While Martin was the next in line for a shot at superstardom, there were paths and roads being paved for others through Def Comedy Jam. Previously, most of the comedians who were able to get attention had to have a connection or work hard on the circuit to gain a movie role or small time comedy special. Def Comedy Jam changed the comedy game for black comedians. Prior to Def Comedy Jam, HBO would have 30 minute specials for a number of comedians, including Damon Wayans, but none of those compared to the level of exposure that Def Comedy Jam could bring. It was fun, it was fresh, it was raunchy, it was hip hop, but most of all, it was a platform. This platform was used to bring about a number of hilarious comedians that you might not ever get the chance to hear from anywhere else, from Shucky Ducky to Hamburger to Laura Hayes to Adele Givens to Sheryl Underwood to a number of others. These weren't household names, but on Def Comedy Jam, they were treated like royalty so to speak. At this time, Martin was enjoying living both the host life and the television life, before getting back to the film world shortly after leaving Def Comedy Jam as the host in 1993. Before he left however, some bigger stars were born, and I'll get to those in a second.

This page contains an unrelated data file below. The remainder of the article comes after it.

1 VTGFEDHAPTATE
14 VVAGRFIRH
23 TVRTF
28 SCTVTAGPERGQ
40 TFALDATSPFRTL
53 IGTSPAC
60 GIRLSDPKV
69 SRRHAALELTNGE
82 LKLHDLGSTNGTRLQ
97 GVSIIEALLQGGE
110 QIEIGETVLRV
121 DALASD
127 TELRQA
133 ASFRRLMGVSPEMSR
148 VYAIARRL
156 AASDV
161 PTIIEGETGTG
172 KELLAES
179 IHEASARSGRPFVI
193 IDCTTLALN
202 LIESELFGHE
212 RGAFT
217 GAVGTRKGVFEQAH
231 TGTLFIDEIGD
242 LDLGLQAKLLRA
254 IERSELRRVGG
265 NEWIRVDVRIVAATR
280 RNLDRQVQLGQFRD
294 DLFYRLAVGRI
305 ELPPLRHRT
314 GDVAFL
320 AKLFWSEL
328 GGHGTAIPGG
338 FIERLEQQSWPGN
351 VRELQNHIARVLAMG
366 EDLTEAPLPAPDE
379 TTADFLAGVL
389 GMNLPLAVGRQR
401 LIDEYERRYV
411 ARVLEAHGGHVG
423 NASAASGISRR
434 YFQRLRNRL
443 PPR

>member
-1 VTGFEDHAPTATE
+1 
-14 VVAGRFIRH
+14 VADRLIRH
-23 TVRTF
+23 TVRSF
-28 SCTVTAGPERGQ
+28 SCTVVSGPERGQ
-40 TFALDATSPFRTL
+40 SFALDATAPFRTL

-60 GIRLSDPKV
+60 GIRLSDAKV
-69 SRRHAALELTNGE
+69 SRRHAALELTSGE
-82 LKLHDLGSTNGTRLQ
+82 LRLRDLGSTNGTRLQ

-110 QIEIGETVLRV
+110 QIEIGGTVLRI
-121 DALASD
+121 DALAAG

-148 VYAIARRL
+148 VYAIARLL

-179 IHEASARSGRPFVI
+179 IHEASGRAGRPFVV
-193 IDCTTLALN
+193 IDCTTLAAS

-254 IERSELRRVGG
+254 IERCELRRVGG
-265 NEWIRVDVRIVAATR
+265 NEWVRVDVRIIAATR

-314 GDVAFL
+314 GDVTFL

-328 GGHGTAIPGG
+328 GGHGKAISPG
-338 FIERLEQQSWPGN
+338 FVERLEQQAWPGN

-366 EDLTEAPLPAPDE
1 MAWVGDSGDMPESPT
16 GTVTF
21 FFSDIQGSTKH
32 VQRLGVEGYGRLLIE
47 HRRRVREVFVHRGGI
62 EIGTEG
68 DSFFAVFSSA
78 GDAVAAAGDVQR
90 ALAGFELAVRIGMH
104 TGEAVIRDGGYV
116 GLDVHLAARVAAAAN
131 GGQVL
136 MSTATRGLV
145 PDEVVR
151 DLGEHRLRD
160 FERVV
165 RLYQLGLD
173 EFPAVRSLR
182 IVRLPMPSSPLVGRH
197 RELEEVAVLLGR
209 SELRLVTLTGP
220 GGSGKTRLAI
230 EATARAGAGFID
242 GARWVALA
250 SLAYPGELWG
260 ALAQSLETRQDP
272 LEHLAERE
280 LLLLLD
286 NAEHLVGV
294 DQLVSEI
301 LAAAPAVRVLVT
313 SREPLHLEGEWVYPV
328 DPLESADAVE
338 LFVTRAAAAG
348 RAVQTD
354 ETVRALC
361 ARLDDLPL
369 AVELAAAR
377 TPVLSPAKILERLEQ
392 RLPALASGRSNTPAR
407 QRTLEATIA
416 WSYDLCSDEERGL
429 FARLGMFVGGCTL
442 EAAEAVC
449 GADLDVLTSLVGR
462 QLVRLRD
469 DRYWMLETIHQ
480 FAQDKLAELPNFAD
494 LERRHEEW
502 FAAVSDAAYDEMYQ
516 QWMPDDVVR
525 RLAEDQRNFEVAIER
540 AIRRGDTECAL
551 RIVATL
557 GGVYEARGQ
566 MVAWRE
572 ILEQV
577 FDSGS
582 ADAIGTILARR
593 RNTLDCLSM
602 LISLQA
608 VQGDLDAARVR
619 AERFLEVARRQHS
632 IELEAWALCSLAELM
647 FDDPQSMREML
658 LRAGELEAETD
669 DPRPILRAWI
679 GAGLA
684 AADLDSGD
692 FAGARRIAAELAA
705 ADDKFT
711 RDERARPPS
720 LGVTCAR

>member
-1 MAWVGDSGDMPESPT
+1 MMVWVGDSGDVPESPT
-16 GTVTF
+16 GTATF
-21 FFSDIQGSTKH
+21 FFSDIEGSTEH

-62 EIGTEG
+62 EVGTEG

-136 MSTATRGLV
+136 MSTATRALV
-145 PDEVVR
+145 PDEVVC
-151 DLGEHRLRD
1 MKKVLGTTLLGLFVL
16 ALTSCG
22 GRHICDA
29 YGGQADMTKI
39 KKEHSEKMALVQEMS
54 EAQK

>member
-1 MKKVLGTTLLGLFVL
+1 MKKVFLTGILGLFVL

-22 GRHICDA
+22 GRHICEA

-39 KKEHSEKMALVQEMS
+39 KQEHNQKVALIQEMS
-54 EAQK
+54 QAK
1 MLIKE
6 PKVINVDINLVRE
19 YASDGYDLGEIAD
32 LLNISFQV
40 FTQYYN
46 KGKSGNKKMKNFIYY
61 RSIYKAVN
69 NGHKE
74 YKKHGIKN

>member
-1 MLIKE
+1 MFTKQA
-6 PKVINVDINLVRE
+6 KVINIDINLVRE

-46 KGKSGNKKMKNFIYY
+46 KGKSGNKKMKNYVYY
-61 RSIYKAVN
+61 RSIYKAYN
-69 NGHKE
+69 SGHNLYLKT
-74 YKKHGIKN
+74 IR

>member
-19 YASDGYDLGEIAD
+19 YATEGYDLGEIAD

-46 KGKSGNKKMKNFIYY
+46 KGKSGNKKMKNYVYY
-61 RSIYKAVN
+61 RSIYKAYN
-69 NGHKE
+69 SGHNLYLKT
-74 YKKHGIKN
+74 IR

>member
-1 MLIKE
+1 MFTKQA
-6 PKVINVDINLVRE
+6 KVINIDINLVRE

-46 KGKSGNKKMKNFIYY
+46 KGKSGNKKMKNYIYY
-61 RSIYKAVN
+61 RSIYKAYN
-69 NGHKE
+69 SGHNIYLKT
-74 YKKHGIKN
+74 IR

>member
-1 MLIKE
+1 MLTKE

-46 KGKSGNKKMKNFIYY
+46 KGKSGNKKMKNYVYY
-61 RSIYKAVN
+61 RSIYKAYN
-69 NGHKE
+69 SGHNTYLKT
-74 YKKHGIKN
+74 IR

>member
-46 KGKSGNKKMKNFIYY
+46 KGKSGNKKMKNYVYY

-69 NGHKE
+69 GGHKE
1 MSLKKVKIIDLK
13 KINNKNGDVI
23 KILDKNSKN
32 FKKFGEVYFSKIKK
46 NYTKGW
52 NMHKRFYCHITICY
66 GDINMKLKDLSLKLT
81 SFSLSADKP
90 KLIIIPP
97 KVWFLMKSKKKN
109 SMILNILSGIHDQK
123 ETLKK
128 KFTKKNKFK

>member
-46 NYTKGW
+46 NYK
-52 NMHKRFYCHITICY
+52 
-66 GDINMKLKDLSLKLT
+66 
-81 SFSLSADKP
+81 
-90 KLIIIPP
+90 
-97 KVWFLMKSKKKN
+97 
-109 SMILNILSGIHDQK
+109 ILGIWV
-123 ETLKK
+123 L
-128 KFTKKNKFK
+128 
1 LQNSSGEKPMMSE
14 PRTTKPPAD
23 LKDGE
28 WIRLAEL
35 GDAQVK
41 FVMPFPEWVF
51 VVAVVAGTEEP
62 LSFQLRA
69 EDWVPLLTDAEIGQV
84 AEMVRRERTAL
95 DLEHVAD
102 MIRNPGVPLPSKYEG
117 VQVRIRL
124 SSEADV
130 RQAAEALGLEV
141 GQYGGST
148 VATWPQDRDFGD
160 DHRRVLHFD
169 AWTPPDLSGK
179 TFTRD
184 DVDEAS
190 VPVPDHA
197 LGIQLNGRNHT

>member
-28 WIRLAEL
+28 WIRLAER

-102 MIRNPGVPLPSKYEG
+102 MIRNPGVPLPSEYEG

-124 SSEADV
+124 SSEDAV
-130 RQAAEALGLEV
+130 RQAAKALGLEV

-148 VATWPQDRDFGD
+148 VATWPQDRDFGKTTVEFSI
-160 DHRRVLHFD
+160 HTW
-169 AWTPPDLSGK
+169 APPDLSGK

Martin would drop his first standup special, You So Crazy, shortly after releasing his first comedy album, Martin Lawrence Live: Talking Shit. While all this was going on, Def Comedy Jam was still flourishing, bringing new comedians to the forefront and making some stars in the process. Prior to Martin leaving, one of those stars, Bernie Mac, would become iconic based on one solitary performance that still resonates today. After Martin had trouble calming an unusually hostile crowd, Bernie Mac came out and let it be known, as simple as possible, "I Ain't Scared Of You Muthafuckas!", which has became one of his most infamous phrases instantly. What was special about his set was that he showed no fear of the hostile crowd. He went out, took control, and by the end, he had them on their feet giving a standing ovation. That's when the star was born. At that moment, Bernie Mac became the MAN. While his roles in films weren't hugely substantial, he would still manage to steal the show in every movie he was in. Whether as Uncle Vester in House Party 3 (Martin departed from the House Party franchise after the 2nd one), Flip in Above The Rim, the pastor in Friday, or even a brief role in the Wayans' hood classic parody Don't Be A Menace, Bernie would shine through the screen with ease. Of all these roles, my favorite of his would have to be his role in Friday as the pastor alongside Ice Cube and another Def Comedy Jam legend, Chris Tucker.